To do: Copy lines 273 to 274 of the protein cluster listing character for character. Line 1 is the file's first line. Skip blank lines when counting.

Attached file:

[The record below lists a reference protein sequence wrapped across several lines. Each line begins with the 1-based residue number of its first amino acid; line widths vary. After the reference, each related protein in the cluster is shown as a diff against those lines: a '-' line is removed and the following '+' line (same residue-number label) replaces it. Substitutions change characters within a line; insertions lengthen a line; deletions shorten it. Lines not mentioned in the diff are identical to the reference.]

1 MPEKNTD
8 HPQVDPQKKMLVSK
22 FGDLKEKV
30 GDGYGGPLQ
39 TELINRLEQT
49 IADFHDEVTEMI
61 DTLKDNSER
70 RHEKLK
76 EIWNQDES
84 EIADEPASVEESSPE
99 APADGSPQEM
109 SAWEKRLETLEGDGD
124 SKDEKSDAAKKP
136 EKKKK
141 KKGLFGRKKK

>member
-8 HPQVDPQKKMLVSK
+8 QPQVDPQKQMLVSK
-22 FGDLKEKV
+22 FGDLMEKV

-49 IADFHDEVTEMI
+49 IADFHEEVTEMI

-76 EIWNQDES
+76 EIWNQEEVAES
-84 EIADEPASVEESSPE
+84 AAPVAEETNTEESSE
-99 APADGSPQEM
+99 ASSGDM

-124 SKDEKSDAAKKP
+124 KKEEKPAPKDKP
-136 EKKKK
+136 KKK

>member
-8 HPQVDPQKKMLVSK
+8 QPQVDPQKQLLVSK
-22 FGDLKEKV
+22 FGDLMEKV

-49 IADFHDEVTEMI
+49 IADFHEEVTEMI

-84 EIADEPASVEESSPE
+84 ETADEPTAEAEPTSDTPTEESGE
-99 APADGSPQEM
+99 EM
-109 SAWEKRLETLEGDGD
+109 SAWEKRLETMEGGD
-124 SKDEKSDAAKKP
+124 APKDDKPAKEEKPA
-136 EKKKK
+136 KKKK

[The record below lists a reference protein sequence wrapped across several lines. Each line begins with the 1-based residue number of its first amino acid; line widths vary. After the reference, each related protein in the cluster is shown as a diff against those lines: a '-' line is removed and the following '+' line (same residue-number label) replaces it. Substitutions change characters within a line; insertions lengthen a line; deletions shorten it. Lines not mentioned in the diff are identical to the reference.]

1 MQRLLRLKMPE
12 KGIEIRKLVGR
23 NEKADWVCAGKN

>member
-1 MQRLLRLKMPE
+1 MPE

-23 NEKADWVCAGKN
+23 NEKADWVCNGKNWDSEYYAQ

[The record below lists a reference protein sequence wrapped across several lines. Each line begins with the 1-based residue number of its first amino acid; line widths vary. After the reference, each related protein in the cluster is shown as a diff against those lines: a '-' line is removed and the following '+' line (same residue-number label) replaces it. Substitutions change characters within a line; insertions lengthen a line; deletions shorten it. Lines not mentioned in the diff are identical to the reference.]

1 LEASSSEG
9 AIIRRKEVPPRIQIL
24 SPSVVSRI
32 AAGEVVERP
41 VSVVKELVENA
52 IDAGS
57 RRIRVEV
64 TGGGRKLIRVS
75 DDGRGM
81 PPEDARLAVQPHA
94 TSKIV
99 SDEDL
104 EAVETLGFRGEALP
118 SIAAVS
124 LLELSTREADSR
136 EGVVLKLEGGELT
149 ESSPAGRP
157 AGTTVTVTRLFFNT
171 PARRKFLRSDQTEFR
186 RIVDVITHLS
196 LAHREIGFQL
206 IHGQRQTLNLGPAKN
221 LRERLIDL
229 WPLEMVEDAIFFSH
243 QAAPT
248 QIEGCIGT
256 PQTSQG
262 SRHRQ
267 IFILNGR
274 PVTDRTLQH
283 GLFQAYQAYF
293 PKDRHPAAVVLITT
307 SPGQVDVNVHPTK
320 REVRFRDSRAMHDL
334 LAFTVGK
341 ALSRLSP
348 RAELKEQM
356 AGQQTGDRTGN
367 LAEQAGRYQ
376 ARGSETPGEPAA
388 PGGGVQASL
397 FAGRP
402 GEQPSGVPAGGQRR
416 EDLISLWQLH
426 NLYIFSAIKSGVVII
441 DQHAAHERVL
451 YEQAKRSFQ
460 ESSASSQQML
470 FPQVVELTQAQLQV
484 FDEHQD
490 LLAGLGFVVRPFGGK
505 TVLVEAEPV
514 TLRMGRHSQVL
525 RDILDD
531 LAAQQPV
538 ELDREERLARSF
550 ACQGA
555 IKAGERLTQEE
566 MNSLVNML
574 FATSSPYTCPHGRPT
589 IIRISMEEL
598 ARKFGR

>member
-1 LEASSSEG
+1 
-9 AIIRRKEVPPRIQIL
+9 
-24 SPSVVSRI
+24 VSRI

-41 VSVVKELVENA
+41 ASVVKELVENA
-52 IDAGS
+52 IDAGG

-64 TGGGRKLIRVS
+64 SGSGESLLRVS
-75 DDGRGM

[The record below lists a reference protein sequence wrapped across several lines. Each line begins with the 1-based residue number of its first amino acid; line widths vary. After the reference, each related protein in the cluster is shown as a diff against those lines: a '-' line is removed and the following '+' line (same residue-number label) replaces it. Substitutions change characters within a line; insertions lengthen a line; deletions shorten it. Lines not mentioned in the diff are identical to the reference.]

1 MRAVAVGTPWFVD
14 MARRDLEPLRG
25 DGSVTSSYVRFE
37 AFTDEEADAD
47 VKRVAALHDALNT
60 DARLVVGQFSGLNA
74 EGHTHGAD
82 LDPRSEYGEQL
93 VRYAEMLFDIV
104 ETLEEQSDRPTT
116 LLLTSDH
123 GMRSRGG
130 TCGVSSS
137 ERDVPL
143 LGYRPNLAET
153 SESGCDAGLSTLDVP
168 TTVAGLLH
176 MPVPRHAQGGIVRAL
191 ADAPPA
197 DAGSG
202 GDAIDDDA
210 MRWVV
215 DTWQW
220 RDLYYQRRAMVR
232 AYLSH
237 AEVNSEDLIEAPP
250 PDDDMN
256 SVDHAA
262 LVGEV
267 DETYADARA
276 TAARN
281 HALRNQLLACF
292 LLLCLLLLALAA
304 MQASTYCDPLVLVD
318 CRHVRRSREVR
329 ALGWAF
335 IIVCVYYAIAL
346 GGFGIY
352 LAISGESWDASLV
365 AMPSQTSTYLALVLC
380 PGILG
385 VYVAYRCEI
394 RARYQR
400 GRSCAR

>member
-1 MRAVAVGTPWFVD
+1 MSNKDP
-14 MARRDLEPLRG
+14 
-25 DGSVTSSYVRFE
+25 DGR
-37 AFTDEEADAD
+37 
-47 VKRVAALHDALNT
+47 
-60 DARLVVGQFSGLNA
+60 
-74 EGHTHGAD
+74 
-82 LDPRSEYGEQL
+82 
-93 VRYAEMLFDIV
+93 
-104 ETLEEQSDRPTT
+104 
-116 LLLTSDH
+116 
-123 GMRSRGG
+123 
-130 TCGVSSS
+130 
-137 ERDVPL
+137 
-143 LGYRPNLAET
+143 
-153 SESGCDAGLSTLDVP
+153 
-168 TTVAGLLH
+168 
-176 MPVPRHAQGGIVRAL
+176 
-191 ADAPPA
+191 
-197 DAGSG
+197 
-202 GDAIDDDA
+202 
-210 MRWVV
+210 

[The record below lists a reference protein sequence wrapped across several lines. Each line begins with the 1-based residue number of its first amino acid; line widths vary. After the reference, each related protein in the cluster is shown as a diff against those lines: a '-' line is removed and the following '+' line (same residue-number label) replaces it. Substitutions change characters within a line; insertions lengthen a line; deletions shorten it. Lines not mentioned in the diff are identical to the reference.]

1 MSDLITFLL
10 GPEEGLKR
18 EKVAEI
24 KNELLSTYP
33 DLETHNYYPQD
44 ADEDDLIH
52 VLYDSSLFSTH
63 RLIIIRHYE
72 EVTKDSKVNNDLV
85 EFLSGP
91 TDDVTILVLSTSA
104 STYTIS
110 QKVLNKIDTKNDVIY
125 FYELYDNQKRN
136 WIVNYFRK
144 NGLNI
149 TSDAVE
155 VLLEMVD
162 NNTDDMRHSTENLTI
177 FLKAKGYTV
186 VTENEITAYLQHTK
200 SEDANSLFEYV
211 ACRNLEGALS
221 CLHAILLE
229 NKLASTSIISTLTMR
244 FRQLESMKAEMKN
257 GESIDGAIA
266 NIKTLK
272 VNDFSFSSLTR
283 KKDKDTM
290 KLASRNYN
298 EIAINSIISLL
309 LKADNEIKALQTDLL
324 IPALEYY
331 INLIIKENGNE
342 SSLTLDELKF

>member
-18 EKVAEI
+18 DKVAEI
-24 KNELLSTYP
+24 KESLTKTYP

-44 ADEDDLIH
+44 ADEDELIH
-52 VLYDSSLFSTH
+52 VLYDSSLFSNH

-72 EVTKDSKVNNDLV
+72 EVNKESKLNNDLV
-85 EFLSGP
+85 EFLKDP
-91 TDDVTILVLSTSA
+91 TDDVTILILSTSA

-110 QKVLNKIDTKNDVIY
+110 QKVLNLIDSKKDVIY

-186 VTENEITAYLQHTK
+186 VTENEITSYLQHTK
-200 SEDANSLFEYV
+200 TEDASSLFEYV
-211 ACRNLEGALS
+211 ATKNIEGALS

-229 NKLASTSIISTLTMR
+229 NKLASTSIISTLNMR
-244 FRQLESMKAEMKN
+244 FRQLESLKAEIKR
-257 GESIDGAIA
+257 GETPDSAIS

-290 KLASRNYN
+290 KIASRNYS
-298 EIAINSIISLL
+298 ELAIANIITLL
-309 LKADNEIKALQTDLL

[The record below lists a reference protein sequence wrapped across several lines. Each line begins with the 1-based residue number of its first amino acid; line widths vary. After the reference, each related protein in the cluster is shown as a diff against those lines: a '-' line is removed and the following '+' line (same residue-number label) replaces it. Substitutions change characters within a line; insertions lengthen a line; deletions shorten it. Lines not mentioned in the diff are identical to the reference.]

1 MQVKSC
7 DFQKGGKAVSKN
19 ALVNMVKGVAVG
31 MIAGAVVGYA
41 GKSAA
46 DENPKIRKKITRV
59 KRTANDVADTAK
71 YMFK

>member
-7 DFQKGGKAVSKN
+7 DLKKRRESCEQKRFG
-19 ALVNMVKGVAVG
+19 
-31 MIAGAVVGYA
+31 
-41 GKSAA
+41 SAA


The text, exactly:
-72 EVTKDSKVNNDLV
+72 EVNKESKLNNDLV